Oftentimes when reading To Kill A Mockingbird by Harper Lee in the classroom, students giggle when stumbling upon the first “inappropriate” word.
By ages 10 and 11 nowadays, students have heard and said all of those words at some point. In fact, a lot of those kids have heard their parents shouting those words while driving through morning and afternoon traffic.
Because I teach in Miami, many of the students volunteer during class discussions that their parents say very colorful words in a couple different languages.
Just a side note: If you’ve ever had the pleasure of driving in Miami, you would probably say them too.
So, when students giggle about those words, it’s because for one, they’re in school. And, for another they know it’s wrong to say them. Their parents (guardians) and teachers have told them this.
For the most part, when students’ eyes run across the “N-word,” they stop, stutter, and say “N-word” or skip to the next word. Some students say the word and just keep going.
It’s not too far into the book that we have a Socratic Circle on the topic of censorship.
It gives them a sense of enlightenment to be given the opportunity to take control of their education and decide what they think is right or wrong.
The students boldly talk about the importance of using those words in this book and to remember how terrible the word really is. These young students, who hear all types of inappropriate words on YouTube and when they’re playing video games, speak about censorship intelligently and almost sound like little parents.
I, as their teacher, never interfere with their viewpoints. I only offer questions about it.
Why do you think people would want to censor “inappropriate” language from books?
Who decides what’s “appropriate” or “inappropriate” for whom?
Why do we feel the need to censor anything, in any type of media?
These questions are difficult to answer. We adults know that we go to great lengths to protect our children from any number of situations let alone what may or may not be “inappropriate” language in a book. What about the content of the book itself?
Banned Books Week ended already, but there are other issues involving the internet that leave us all stumped in one way or another, especially those with children or those who are teaching children.
How do we solve these issues? Do we look to our history of banning books and censoring art to guide us into the future?
When the image of Miley Cyrus wearing almost nothing, bent over on a stage flashed on my computer screen, I just thought, “Whatever, here we go again.”
But, to all the girls who grew up watching her make exaggerated gestures in response to a weekly dilemma on her Disney sitcom, this was not whatever.
It was a jaw-dropping, “What?”
Seeing the reactions of my children and so many of the kids my children grew up with made me rethink what I actually saw.
My whatever was their shock.
Well, it’s shock because she’s NOT Madonna. She’s a Disney character come to life.
She’s what they watched “make mistakes” and who they identified and laughed with. So, yes, as much as I’d like to say, “Aw shucks, she’s just growing up like everybody else, she’s not.”
It’s just not the same as Madonna shocking the crap out of everyone in the 80s, the 90s, and every decade since.
Madonna existed on a platform of her own. She was never pimped out to Disney. She broke stigmas because she was a badass from the start.
So, the impact is very different.
It’s a statement.
It is art.
No matter how raw or vulgar the art is.
The issue with Miley Cyrus is and always will be that she grew up symbolizing Disney sass, not badass.
I don’t even think, “Wow, she’s really pushing the envelope. I’m starting to respect her.” I just shrug and chalk her up to just another Disney drop out who’s throwing a tantrum because she doesn’t want to be seen like a child but still wants attention.
It all began with a noose hanging around his neck, which he only feigned to tighten. He was the single clown who wore a bright-yellow jumpsuit making him look like he had the body of a frumpy muppet.
As he glanced to his right, another clown walked onto the stage dragging his own noose around his neck.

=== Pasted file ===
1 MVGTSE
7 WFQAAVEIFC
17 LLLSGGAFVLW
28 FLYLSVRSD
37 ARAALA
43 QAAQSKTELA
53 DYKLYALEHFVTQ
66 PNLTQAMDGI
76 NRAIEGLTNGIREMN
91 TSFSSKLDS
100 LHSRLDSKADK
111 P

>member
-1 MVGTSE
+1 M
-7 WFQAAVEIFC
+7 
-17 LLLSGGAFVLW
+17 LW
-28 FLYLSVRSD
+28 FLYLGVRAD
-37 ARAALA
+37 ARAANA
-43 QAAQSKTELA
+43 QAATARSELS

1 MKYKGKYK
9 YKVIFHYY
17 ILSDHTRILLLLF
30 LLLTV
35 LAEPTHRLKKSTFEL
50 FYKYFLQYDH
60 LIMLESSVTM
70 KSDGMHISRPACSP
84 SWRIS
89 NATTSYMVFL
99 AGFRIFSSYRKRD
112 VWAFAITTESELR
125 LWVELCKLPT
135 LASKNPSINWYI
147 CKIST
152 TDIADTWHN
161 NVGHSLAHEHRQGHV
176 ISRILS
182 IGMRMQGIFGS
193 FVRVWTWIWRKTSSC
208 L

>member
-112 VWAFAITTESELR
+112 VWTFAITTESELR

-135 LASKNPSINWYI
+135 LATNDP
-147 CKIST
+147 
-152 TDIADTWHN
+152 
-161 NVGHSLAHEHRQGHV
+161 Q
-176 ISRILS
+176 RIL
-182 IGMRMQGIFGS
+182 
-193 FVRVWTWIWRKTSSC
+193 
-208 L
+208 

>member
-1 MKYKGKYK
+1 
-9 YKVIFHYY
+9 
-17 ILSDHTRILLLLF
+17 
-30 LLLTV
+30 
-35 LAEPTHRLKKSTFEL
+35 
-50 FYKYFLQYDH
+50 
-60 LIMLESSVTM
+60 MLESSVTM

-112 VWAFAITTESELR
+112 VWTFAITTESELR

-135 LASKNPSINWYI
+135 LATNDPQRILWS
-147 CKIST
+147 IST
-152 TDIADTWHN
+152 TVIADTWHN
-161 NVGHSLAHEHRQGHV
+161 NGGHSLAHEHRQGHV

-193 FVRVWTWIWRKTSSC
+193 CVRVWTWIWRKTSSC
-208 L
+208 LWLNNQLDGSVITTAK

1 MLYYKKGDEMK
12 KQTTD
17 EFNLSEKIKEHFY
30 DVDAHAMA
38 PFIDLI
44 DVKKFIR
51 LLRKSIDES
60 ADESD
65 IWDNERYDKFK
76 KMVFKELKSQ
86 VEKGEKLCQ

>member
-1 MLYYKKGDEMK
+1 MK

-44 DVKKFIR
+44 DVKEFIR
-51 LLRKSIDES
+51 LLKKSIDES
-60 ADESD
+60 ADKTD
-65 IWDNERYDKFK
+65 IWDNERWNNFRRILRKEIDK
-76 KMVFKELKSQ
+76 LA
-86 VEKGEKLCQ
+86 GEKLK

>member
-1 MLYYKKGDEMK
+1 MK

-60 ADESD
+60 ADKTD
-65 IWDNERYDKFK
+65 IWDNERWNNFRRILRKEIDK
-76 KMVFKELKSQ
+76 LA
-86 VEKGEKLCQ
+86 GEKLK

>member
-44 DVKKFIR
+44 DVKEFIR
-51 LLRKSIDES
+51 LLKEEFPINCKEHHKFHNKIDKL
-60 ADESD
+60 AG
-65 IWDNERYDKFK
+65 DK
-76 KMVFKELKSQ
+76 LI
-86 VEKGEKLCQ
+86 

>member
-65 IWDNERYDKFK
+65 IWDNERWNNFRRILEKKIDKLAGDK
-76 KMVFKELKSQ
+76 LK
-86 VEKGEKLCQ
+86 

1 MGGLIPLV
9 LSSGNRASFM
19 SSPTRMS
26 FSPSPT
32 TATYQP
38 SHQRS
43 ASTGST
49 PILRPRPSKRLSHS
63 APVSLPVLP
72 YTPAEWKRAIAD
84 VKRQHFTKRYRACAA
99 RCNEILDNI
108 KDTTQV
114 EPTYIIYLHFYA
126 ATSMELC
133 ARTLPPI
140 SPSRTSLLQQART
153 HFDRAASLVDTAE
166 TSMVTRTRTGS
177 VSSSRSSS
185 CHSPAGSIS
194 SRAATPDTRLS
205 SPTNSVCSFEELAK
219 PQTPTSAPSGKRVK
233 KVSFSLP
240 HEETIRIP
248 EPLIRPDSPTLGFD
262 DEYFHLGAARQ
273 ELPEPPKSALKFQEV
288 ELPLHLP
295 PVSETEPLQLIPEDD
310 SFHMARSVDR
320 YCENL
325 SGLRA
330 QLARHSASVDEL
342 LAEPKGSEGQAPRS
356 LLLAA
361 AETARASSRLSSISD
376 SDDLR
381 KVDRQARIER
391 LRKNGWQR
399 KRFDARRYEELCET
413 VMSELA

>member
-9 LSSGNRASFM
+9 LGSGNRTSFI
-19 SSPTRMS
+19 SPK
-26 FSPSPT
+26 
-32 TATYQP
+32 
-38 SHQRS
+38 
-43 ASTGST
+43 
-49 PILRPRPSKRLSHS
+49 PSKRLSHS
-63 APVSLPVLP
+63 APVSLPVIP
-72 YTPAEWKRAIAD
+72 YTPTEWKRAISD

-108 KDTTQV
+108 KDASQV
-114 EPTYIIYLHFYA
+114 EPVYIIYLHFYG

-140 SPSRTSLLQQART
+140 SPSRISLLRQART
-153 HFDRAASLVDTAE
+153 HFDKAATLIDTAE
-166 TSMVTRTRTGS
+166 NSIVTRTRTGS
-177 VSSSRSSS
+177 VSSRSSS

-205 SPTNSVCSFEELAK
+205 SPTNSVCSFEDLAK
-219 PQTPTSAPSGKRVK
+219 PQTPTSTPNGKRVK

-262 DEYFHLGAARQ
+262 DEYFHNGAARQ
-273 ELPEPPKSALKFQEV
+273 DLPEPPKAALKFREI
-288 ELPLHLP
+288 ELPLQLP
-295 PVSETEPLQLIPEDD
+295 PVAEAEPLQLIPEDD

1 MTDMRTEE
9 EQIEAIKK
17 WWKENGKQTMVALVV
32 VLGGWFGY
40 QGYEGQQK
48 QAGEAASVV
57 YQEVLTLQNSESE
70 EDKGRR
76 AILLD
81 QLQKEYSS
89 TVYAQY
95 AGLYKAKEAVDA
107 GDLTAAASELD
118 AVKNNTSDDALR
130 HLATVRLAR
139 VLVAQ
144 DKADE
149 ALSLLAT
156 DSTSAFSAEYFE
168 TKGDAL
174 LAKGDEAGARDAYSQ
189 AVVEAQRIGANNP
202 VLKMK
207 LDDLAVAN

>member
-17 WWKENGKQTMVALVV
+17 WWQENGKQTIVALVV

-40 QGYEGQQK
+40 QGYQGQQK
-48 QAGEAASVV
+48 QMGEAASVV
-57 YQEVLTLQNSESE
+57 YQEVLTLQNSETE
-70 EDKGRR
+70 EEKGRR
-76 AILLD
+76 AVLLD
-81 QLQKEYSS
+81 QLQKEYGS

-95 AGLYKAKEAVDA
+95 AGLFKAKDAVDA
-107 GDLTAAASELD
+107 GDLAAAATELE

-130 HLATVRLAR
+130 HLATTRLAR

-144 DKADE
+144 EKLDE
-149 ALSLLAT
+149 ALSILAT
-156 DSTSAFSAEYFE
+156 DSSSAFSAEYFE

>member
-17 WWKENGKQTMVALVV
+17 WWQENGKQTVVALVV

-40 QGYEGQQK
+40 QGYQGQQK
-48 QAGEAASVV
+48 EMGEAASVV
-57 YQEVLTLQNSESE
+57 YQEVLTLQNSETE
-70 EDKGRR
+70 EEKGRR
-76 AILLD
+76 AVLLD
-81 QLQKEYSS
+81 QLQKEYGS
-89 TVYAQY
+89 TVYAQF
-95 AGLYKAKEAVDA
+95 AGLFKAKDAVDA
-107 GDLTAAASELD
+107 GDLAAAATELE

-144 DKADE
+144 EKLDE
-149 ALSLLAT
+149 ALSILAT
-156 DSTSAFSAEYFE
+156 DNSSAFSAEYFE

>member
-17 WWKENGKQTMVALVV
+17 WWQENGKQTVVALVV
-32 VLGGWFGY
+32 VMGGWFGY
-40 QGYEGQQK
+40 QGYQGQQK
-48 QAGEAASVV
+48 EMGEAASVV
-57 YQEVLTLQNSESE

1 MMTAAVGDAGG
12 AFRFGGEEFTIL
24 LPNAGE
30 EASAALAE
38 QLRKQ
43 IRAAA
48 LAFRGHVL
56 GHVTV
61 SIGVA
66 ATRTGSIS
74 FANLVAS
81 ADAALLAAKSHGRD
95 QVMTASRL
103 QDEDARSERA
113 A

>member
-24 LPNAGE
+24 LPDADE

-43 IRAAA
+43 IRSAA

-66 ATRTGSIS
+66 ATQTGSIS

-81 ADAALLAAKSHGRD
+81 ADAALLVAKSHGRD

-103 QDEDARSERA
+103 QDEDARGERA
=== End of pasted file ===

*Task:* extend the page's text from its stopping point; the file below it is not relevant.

When they saw each other, the performance began.
Isn’t that me? And, you?
On the verge….
Then we connect and lose ourselves in a quiet dance.
I watched the foolishness, the silly adventures, the dramas, and finally understood who I am, who we all are in the blogging world. For the last few months, I’ve pondered my blog. What’s the purpose of it really?
Am I inspiring you to be brave, smart, and bold? How can I do this better, differently? Why don’t you stop by more often? Why don’t you like me more? What would other bloggers want to read? What would anyone want to read? And, why?
So, I wrote a bit, but mostly I read your blogs, hoping to gain insight into what you want, to find a secret trick to gaining your interest. I wanted to draw you in and connect with you. But, I still didn’t “get” it.
Then, there I was last night, watching Slava’s Snow Show and everything emerged in a wild clown drama on a paper snow-filled stage.
We blog to write to read to love to remember to show to dazzle to cry to rage to surrender to melt to rebound to bounce.
We are clowns so sad, awkward, funny, ridiculous, and proud.
We conjure up a makeshift ship in the middle of a stage and one of us pretends to be a shark while the others sail on. We step into the imaginary ocean and reveal each other for who we really are: clowns.
We sweep up our messes only to get our hand caught in a spider web that suddenly sticks to all of our fingertips scattering to an obscure audience that pulls it apart and tosses it to the floor.
We need intermission to rest.
Then we regenerate and find that someone shot arrows through our heart. We struggle and find it was our best friend, again. We hurt each other.
We freak out. A crazy clown sitting next to a tilted table, we scream then fall. Everything goes black.
Then one of us is knitting and rocking in a chair in the corner. Madness.
They broke into my sea of problems rushing through my brain as I cleaned the house. There was a slow pounding to them as if sorrow was leaving the body and finding it’s own center.
I hadn’t heard any music, at least not from the piano for two months.
A half-smile split my thoughts apart.
My daughter finally played it.
Her piano teacher and mentor left for New York City a couple of months ago. She was the opposite of Daisy, my daughter. She smiled all the time and laughed a lot too. Most people who do this too much make me very nervous because I feel like they’re trying to cover something up.
But, Daisy who normally carries a serious demeanor found her teacher refreshing and inspiring. I did too. Then she left.
Since then, Daisy has avoided the piano, which she used to play every day. She abandoned it in a sort of mourning process because she really loved this teacher.
Even though her school has a piano teacher, we’d leave school at four and drive a half hour through heavy traffic to another school, a school where rich kids played tennis and housed a special piano teacher.